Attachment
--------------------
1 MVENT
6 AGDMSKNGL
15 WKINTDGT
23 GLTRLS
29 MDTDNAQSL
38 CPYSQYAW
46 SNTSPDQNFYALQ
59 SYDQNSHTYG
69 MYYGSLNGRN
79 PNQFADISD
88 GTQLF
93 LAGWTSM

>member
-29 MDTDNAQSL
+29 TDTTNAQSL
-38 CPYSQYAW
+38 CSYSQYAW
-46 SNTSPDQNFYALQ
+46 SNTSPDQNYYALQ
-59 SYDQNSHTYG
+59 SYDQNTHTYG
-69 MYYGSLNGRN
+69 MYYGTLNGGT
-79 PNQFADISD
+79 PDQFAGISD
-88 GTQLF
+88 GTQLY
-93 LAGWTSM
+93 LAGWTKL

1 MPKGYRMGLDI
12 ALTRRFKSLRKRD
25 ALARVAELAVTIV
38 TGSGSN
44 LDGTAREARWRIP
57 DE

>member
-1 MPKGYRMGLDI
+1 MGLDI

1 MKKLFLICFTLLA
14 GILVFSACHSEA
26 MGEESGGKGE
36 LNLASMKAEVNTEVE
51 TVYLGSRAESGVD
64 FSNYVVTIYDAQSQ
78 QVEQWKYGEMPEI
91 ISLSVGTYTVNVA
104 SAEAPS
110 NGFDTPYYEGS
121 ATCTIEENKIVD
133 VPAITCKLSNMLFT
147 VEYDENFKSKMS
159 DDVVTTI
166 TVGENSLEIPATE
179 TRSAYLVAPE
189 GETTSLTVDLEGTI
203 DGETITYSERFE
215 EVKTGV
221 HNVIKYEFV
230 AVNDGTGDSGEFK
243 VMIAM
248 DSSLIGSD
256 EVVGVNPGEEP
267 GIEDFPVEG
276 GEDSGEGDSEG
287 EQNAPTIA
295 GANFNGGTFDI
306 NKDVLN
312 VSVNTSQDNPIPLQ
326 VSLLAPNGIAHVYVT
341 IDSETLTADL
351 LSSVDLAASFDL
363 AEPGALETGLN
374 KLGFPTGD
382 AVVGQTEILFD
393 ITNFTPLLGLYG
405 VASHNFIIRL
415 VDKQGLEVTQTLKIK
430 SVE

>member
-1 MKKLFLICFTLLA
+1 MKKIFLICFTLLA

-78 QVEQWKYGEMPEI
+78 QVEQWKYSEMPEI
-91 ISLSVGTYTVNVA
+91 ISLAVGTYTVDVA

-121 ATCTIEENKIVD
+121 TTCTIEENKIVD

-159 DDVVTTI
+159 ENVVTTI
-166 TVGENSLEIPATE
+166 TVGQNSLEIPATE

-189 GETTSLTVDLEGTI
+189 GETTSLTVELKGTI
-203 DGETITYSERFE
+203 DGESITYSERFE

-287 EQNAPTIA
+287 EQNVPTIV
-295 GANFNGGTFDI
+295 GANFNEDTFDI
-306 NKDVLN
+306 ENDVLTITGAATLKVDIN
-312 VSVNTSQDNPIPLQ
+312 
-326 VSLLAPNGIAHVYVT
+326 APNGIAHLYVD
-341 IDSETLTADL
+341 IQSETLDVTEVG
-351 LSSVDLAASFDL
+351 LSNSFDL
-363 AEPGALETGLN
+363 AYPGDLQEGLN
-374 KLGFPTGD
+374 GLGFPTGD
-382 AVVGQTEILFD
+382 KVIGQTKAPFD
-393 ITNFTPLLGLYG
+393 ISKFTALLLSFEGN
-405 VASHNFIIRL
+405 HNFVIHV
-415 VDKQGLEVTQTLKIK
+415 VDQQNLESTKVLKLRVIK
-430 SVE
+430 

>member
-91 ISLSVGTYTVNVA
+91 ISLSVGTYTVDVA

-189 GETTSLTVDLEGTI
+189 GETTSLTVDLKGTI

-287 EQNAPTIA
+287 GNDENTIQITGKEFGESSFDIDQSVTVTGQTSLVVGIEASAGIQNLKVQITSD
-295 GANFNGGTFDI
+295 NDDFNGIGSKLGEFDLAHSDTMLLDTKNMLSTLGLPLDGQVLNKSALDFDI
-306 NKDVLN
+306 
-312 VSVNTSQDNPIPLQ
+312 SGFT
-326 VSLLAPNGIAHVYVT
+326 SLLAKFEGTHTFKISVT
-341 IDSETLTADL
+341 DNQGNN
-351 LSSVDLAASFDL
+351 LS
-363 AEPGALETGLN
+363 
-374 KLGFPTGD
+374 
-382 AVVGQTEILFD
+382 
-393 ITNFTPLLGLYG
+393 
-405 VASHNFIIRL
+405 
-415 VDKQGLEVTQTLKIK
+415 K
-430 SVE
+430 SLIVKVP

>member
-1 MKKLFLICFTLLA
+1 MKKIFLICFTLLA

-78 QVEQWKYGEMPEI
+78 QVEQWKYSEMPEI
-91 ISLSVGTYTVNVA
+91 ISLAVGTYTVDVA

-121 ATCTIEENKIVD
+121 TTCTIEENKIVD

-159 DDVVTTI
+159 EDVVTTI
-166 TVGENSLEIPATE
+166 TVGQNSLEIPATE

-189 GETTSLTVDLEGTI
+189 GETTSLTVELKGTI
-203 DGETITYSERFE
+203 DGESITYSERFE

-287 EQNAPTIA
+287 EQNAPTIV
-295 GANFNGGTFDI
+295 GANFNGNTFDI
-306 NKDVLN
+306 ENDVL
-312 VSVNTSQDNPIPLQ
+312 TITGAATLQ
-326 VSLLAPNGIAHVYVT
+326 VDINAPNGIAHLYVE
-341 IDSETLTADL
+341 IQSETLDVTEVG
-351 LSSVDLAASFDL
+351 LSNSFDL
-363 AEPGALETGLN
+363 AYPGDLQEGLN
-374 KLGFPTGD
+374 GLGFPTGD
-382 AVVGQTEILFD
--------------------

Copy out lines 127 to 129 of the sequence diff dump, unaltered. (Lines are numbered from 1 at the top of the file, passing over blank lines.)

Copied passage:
-189 GETTSLTVDLEGTI
+189 GETTSLTVDLKGTI

-287 EQNAPTIA